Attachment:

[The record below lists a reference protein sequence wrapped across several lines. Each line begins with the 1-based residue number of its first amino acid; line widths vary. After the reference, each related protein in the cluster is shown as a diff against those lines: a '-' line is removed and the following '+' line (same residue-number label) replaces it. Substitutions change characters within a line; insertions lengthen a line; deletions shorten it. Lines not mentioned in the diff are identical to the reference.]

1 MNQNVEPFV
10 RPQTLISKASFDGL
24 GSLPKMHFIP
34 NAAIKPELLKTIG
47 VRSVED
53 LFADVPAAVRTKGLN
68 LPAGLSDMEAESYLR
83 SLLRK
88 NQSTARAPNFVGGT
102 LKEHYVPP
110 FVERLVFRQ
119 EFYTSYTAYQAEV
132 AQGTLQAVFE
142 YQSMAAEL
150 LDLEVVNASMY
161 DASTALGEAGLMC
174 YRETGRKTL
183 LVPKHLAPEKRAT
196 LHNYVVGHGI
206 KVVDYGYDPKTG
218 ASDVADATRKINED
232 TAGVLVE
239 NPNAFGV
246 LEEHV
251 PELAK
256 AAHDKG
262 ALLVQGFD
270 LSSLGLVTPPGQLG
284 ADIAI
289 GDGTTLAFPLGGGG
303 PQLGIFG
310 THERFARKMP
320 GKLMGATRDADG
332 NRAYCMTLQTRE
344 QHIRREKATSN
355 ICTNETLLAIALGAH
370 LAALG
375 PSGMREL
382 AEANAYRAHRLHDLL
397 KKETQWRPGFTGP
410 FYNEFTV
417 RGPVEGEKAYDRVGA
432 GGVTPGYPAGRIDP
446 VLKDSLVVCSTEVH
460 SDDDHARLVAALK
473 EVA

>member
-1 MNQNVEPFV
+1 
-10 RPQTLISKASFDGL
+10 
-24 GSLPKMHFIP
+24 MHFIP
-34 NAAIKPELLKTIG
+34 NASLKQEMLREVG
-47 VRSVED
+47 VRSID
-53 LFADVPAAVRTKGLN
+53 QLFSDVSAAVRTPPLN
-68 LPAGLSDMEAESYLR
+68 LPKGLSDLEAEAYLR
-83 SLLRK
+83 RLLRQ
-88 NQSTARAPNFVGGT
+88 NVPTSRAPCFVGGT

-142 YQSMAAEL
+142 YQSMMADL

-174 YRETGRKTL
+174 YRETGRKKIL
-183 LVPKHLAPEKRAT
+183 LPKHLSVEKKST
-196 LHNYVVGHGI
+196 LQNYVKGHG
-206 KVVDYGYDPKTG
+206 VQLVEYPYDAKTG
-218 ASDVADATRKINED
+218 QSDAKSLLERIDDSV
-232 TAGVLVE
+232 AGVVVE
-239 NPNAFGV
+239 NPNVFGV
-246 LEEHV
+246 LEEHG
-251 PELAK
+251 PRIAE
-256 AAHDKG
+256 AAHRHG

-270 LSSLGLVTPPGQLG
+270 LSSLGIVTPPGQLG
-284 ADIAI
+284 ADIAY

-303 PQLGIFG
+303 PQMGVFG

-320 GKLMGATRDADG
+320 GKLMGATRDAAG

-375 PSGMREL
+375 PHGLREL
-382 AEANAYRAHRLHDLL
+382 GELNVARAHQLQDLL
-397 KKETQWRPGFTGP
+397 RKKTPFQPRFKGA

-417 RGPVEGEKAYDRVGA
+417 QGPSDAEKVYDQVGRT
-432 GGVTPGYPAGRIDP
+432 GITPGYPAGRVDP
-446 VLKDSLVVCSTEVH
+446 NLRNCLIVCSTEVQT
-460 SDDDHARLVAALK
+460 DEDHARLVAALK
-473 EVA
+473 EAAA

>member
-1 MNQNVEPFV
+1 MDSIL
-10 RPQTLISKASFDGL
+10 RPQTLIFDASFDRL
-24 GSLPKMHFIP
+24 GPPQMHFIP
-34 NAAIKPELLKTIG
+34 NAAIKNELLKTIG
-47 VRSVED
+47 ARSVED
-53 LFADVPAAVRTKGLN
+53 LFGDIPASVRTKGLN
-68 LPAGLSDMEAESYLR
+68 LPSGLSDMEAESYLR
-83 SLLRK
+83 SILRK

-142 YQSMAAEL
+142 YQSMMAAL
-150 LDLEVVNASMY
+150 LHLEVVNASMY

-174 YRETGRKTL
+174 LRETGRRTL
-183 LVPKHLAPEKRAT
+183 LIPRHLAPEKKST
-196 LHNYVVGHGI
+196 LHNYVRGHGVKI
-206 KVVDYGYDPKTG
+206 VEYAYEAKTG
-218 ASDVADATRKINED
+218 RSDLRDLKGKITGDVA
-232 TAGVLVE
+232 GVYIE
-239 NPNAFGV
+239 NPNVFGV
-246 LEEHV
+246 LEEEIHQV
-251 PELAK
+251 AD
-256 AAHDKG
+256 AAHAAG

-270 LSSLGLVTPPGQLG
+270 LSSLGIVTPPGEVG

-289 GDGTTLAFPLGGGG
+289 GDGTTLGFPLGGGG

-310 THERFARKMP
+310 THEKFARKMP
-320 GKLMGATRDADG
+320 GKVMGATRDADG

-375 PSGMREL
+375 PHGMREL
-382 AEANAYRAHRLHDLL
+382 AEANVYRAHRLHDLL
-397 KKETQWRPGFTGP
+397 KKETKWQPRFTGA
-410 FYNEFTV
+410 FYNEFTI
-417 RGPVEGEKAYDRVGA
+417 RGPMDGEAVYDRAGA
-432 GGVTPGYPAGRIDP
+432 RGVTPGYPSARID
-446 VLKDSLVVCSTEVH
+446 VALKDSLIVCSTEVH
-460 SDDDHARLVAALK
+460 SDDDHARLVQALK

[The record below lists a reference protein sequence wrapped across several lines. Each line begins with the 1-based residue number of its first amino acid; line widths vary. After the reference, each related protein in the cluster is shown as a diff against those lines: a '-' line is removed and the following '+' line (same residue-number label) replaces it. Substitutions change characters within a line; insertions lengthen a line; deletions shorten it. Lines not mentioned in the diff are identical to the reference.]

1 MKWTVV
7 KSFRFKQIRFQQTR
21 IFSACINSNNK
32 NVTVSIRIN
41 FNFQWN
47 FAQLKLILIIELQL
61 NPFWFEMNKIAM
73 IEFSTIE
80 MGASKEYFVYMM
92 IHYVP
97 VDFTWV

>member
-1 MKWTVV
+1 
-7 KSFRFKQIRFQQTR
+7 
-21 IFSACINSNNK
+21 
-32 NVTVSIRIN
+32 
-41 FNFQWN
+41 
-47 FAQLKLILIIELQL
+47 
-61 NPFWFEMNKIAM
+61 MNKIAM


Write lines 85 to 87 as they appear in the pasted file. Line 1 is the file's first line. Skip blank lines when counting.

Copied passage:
-251 PELAK
+251 PRIAE
-256 AAHDKG